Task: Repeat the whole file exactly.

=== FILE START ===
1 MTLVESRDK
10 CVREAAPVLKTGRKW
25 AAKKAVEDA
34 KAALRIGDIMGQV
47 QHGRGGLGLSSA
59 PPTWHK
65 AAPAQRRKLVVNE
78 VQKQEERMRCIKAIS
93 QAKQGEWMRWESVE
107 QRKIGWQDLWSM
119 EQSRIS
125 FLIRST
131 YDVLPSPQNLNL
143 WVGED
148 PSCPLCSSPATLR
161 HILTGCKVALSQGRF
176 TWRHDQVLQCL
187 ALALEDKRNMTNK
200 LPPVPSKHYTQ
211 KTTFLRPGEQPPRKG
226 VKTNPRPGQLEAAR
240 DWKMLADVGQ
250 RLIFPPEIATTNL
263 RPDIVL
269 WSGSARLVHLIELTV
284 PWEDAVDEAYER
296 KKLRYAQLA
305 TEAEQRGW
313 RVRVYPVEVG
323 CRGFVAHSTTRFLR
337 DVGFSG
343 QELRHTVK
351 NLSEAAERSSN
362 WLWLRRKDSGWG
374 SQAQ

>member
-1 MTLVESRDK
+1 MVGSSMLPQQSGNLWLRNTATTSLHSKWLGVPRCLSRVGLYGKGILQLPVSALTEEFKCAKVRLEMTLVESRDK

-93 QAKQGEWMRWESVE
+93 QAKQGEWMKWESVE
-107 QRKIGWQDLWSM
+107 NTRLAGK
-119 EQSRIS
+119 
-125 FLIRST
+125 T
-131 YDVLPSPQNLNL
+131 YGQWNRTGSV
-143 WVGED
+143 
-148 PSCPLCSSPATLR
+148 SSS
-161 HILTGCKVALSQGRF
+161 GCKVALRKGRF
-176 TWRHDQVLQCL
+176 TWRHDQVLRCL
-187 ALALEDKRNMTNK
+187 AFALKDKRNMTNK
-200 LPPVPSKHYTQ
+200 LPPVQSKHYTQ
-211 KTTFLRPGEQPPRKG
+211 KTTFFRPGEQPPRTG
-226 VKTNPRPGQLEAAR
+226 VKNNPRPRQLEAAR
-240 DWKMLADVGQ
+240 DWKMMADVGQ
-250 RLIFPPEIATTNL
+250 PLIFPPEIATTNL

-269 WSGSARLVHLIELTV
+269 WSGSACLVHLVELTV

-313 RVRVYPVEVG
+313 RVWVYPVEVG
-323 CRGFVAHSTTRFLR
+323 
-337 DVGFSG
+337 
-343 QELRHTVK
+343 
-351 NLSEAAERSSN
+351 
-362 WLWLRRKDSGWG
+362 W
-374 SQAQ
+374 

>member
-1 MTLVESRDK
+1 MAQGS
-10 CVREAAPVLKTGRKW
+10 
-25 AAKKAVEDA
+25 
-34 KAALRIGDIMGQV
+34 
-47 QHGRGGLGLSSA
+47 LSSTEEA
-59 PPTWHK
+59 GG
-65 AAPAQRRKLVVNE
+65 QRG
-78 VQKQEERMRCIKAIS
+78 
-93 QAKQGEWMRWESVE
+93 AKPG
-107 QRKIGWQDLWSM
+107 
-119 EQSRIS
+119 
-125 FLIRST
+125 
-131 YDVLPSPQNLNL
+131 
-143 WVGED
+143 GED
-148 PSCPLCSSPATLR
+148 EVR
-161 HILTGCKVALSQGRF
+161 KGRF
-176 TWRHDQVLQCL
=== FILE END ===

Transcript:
1 MTLVESRDK
10 CVREAAPVLKTGRKW
25 AAKKAVEDA
34 KAALRIGDIMGQV
47 QHGRGGLGLSSA
59 PPTWHK
65 AAPAQRRKLVVNE
78 VQKQEERMRCIKAIS
93 QAKQGEWMRWESVE
107 QRKIGWQDLWSM
119 EQSRIS
125 FLIRST
131 YDVLPSPQNLNL
143 WVGED
148 PSCPLCSSPATLR
161 HILTGCKVALSQGRF
176 TWRHDQVLQCL
187 ALALEDKRNMTNK
200 LPPVPSKHYTQ
211 KTTFLRPGEQPPRKG
226 VKTNPRPGQLEAAR
240 DWKMLADVGQ
250 RLIFPPEIATTNL
263 RPDIVL
269 WSGSARLVHLIELTV
284 PWEDAVDEAYER
296 KKLRYAQLA
305 TEAEQRGW
313 RVRVYPVEVG
323 CRGFVAHSTTRFLR
337 DVGFSG
343 QELRHTVK
351 NLSEAAERSSN
362 WLWLRRKDSGWG
374 SQAQ

>member
-1 MTLVESRDK
+1 MVGSSMLPQQSGNLWLRNTATTSLHSKWLGVPRCLSRVGLYGKGILQLPVSALTEEFKCAKVRLEMTLVESRDK

-93 QAKQGEWMRWESVE
+93 QAKQGEWMKWESVE
-107 QRKIGWQDLWSM
+107 NTRLAGK
-119 EQSRIS
+119 
-125 FLIRST
+125 T
-131 YDVLPSPQNLNL
+131 YGQWNRTGSV
-143 WVGED
+143 
-148 PSCPLCSSPATLR
+148 SSS
-161 HILTGCKVALSQGRF
+161 GCKVALRKGRF
-176 TWRHDQVLQCL
+176 TWRHDQVLRCL
-187 ALALEDKRNMTNK
+187 AFALKDKRNMTNK
-200 LPPVPSKHYTQ
+200 LPPVQSKHYTQ
-211 KTTFLRPGEQPPRKG
+211 KTTFFRPGEQPPRTG
-226 VKTNPRPGQLEAAR
+226 VKNNPRPRQLEAAR
-240 DWKMLADVGQ
+240 DWKMMADVGQ
-250 RLIFPPEIATTNL
+250 PLIFPPEIATTNL

-269 WSGSARLVHLIELTV
+269 WSGSACLVHLVELTV

-313 RVRVYPVEVG
+313 RVWVYPVEVG
-323 CRGFVAHSTTRFLR
+323 
-337 DVGFSG
+337 
-343 QELRHTVK
+343 
-351 NLSEAAERSSN
+351 
-362 WLWLRRKDSGWG
+362 W
-374 SQAQ
+374 

>member
-1 MTLVESRDK
+1 MAQGS
-10 CVREAAPVLKTGRKW
+10 
-25 AAKKAVEDA
+25 
-34 KAALRIGDIMGQV
+34 
-47 QHGRGGLGLSSA
+47 LSSTEEA
-59 PPTWHK
+59 GG
-65 AAPAQRRKLVVNE
+65 QRG
-78 VQKQEERMRCIKAIS
+78 
-93 QAKQGEWMRWESVE
+93 AKPG
-107 QRKIGWQDLWSM
+107 
-119 EQSRIS
+119 
-125 FLIRST
+125 
-131 YDVLPSPQNLNL
+131 
-143 WVGED
+143 GED
-148 PSCPLCSSPATLR
+148 EVR
-161 HILTGCKVALSQGRF
+161 KGRF
-176 TWRHDQVLQCL